MELBOURNE (Reuters) - Australian tennis player Nick Kyrgios’ previous outbursts and bad behaviour have meant that umpires are probably keeping a closer eye on him than his opponents, according to compatriot Todd Woodbridge.
The 23-year-old Kyrgios was involved in a row with French official Damien Dumusois during his shock first round loss to American qualifier Bradley Klahn at the Shanghai Masters on Monday.
Dumusois told Kyrgios a point early in the second set “was really borderline”, which prompted a fiery response from the Australian who reacted by saying “I don’t care”.
Woodbridge said on Tuesday that Kyrgios probably attracted the extra scrutiny on himself.
“It’s interesting when you watch him, the umpires are watching him more closely than generally they watch the other end,” Woodbridge told reporters at an event for next year’s Australian Open.
“A little bit of that has been brought on by himself. It’s fair to say he gets engaged a little too often.”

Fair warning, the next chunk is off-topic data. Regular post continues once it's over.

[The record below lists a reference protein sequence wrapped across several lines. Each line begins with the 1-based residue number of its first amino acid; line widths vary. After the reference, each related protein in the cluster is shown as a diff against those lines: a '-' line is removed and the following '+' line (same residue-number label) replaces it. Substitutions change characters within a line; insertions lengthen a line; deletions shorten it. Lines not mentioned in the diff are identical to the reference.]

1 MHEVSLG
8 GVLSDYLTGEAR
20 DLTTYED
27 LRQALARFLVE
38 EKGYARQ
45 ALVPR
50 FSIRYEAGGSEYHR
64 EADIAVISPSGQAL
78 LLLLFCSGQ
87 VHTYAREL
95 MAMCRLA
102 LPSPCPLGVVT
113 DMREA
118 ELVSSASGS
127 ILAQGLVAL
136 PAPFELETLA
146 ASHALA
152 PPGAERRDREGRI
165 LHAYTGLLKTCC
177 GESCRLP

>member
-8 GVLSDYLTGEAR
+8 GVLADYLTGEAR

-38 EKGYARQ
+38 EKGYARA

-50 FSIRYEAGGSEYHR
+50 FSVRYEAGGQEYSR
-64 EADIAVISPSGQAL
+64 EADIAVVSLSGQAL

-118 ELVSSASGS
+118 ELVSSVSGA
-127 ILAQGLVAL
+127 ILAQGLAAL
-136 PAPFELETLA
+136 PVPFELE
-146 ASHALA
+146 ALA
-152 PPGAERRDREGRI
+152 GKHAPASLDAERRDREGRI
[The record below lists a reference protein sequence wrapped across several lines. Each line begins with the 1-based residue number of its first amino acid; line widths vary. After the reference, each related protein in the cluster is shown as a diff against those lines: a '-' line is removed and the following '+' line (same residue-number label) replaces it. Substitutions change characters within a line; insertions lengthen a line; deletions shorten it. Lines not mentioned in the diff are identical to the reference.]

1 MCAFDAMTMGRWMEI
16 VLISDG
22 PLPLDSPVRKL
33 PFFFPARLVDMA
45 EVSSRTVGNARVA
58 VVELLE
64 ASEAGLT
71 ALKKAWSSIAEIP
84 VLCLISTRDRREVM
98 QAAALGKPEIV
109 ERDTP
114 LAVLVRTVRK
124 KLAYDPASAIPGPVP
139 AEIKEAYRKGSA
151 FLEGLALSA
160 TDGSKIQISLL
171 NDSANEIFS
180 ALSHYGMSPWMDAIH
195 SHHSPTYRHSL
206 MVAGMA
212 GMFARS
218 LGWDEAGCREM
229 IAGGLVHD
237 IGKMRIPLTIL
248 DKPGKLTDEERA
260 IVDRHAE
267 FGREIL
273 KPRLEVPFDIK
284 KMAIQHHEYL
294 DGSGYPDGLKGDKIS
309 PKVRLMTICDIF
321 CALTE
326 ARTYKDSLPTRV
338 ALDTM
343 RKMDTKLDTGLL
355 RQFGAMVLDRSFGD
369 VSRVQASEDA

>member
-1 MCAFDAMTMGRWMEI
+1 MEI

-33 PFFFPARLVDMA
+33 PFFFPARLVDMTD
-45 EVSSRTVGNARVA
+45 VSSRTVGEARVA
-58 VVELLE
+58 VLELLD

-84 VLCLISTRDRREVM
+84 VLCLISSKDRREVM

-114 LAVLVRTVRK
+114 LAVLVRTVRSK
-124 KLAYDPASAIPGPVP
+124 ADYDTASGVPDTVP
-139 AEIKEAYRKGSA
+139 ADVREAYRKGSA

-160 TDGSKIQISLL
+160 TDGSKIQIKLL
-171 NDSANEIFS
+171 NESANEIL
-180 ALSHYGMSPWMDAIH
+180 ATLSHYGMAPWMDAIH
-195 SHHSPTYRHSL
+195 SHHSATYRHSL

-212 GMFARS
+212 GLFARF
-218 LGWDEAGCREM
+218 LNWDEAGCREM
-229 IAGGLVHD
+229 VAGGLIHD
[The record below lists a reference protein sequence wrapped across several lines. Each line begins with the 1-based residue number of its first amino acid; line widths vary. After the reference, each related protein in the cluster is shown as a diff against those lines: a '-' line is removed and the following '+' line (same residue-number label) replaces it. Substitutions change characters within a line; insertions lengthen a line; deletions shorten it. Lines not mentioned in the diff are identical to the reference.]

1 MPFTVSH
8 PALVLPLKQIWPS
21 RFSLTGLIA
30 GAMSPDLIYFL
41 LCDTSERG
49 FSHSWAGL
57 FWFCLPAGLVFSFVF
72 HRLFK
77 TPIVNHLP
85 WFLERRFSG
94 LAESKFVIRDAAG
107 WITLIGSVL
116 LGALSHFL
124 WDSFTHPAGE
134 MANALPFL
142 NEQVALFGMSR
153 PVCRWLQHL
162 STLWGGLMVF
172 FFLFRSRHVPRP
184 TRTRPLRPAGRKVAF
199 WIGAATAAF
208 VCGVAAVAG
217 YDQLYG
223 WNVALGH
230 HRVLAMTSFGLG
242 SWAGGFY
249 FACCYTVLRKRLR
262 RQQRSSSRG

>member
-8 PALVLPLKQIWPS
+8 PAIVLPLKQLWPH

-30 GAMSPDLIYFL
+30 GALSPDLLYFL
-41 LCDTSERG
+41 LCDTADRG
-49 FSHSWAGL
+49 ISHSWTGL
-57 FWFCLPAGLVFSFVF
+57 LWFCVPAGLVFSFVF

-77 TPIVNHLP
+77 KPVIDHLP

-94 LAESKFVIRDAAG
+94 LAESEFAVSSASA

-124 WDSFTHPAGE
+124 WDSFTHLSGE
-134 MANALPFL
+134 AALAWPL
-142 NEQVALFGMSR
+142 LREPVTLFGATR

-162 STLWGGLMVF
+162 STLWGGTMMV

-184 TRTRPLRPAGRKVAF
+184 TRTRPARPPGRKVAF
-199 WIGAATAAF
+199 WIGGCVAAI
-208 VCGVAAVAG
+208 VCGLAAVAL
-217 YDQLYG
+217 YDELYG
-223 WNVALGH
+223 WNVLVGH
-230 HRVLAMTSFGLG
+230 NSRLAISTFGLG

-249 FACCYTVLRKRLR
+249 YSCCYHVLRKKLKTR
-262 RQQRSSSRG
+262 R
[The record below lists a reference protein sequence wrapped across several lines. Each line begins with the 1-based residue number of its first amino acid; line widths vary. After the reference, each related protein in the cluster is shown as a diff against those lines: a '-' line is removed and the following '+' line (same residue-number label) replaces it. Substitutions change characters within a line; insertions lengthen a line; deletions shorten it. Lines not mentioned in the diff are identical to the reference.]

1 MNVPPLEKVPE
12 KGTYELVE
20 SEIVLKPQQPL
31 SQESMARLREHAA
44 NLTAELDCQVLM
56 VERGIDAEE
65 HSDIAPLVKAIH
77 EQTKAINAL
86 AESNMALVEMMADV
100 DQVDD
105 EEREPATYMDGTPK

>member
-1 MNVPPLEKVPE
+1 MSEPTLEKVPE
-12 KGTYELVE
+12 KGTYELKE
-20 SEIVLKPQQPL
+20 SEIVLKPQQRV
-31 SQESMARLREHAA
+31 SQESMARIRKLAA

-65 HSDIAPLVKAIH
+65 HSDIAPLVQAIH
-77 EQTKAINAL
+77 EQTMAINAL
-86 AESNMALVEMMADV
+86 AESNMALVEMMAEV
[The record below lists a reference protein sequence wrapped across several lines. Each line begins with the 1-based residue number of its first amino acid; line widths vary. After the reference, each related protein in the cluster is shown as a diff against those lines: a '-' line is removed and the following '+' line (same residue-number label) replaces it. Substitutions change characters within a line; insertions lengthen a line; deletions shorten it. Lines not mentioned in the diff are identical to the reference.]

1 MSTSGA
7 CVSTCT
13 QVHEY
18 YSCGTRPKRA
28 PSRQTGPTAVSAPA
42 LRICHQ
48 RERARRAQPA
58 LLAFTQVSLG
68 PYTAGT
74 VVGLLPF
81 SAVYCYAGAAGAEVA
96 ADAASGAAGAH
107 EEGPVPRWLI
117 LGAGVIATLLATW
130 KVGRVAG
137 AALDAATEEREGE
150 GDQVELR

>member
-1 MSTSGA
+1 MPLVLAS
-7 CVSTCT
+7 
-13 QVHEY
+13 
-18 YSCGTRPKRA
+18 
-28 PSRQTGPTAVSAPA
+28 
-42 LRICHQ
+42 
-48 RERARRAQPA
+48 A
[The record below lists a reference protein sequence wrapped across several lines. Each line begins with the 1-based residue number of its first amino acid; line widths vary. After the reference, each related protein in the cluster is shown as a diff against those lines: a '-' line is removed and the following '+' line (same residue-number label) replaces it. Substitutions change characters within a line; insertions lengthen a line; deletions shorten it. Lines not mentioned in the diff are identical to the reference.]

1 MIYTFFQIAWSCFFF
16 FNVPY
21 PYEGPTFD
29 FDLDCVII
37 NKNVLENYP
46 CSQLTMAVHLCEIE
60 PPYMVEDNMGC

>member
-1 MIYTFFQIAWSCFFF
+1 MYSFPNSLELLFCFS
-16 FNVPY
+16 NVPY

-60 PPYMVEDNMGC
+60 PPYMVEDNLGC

Kyrgios, who lost 4-6 6-4 6-3 to Klahn, has previously courted controversy at the same event.
Last year he was fined $10,000 and forfeited his first-round loser’s cheque following a decision to walk off after losing the first set against Steve Johnson.
In 2016, he was banned for eight tournament weeks and fined a total of $41,500 (31,706 pounds) after he was beaten 6-3 6-1 by Mischa Zverev in a second-round match in which Kyrgios put in a series of half-hearted serves and appeared to be walking off court before the unseeded German had returned the ball to him.
Monday’s controversy was also the second time within the last six weeks that Kyrgios’ effort has been questioned by an official.
Swedish umpire Mohamed Lahyani was reprimanded by U.S. Open organisers for going “beyond protocol” when he climbed down from his chair to give Nick Kyrgios a mid-match pep talk during his second round match against Pierre-Hugues Herbert.
Woodbridge suggested that Kyrgios was probably running on empty, which made him look disinterested and that he should look to manage his schedule better next year and concentrate on the Grand Slam and elite tour events.
“I think with Nick when he’s fresh he plays great and it’s about managing schedules as much as anything,” Woodbridge said.
“When he’s fresh we don’t see him ‘leave the court’ so to speak where his eyes wander; when he’s playing fresh he’s got the opponents in his sights.
“I think next year it’s about a focus on slams and actually performing and going deep in those.”
Reporting by Greg Stutchbury in Wellington; Editing by Sudipto Ganguly